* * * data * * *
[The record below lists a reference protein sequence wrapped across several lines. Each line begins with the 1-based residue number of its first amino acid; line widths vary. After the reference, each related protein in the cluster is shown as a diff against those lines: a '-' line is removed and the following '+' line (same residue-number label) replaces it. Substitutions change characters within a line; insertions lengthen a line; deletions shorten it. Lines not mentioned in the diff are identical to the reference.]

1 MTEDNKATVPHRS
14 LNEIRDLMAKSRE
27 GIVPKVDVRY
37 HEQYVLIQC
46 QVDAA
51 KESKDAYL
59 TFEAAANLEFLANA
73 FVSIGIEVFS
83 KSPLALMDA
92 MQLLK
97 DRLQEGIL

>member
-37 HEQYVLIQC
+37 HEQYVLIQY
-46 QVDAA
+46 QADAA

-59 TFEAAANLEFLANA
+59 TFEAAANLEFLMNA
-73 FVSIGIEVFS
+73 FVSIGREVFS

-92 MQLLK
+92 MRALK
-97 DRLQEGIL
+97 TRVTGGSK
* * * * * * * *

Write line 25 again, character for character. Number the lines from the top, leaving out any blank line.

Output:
+97 TRVTGGSK